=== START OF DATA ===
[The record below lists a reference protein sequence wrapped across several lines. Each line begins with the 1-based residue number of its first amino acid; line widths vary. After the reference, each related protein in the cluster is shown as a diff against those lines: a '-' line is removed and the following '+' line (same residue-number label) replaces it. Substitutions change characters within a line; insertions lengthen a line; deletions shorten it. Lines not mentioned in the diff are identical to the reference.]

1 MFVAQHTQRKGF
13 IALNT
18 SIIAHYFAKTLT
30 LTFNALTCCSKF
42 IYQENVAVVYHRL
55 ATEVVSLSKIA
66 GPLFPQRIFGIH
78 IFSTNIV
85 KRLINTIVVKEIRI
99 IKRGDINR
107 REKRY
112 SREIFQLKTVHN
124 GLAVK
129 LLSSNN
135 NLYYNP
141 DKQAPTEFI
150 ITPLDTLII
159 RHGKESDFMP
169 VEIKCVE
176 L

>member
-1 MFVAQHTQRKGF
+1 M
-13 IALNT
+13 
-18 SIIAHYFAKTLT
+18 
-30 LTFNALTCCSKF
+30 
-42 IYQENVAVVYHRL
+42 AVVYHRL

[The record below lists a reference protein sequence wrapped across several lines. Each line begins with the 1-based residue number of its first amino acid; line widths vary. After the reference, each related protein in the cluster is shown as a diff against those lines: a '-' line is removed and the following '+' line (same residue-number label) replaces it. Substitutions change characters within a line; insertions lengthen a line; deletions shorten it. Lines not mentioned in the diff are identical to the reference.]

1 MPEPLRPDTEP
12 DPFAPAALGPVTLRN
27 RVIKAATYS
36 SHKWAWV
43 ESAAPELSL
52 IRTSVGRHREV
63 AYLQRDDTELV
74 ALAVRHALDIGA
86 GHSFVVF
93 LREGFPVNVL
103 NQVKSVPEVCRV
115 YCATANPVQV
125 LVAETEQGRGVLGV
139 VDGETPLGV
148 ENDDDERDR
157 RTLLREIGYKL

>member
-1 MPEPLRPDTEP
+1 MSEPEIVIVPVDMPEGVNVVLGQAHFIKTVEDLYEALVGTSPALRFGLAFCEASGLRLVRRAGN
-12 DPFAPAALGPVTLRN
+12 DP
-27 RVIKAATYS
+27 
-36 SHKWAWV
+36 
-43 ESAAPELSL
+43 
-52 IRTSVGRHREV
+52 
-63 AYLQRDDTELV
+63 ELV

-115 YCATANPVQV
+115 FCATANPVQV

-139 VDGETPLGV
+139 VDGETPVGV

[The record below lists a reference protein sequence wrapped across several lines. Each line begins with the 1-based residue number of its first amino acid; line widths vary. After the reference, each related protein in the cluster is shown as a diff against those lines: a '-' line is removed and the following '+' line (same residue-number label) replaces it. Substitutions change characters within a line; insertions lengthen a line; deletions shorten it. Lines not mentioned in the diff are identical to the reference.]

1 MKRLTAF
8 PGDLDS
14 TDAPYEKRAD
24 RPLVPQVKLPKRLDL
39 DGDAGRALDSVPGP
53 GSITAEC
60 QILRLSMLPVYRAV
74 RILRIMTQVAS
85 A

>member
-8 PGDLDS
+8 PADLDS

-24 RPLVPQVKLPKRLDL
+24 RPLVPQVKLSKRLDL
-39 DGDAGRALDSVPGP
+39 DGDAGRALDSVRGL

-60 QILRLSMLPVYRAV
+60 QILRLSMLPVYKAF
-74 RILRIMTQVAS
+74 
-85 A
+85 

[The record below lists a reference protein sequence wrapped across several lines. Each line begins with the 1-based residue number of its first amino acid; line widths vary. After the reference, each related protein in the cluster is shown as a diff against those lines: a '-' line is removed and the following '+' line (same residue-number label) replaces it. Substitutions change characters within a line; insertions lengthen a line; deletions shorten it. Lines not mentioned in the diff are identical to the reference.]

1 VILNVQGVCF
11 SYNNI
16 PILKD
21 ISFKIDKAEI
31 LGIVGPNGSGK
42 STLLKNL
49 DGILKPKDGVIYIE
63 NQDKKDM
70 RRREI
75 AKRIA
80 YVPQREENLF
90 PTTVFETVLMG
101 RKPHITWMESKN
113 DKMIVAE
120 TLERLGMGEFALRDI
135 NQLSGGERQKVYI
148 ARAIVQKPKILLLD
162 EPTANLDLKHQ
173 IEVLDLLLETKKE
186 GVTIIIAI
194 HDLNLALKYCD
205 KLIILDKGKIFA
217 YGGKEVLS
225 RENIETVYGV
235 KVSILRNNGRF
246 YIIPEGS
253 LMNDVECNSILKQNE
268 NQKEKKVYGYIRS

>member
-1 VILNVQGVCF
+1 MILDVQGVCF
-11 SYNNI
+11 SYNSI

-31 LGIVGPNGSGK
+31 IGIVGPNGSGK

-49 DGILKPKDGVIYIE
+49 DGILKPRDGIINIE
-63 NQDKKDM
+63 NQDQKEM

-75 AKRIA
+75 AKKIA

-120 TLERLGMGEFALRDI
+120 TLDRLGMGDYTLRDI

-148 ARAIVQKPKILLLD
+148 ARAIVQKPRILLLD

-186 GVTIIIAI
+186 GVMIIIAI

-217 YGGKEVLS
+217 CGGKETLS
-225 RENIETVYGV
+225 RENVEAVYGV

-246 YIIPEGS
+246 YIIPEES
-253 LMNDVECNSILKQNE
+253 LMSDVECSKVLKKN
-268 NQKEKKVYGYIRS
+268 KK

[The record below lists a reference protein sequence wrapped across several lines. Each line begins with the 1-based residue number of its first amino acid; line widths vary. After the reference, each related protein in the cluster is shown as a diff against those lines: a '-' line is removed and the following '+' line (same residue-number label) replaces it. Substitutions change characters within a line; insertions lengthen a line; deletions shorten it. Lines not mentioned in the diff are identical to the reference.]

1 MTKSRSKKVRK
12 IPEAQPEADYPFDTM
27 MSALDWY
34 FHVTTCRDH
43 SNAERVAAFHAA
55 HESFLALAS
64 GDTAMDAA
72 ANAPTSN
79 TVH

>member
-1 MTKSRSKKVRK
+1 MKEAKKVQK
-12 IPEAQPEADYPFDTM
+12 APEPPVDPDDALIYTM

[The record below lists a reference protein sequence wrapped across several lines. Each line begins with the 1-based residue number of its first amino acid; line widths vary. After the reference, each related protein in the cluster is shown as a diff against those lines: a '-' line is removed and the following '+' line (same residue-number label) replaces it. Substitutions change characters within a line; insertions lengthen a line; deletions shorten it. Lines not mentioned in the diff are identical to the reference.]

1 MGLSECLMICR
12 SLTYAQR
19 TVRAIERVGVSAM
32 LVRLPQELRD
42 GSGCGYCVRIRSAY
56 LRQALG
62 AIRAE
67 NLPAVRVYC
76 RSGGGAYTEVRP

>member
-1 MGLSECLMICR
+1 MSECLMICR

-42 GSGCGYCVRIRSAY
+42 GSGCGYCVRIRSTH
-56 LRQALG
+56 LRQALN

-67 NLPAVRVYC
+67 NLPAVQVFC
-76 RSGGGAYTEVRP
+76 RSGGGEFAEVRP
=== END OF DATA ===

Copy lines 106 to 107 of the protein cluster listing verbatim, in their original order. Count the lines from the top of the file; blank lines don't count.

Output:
113 DKMIVAE
120 TLERLGMGEFALRDI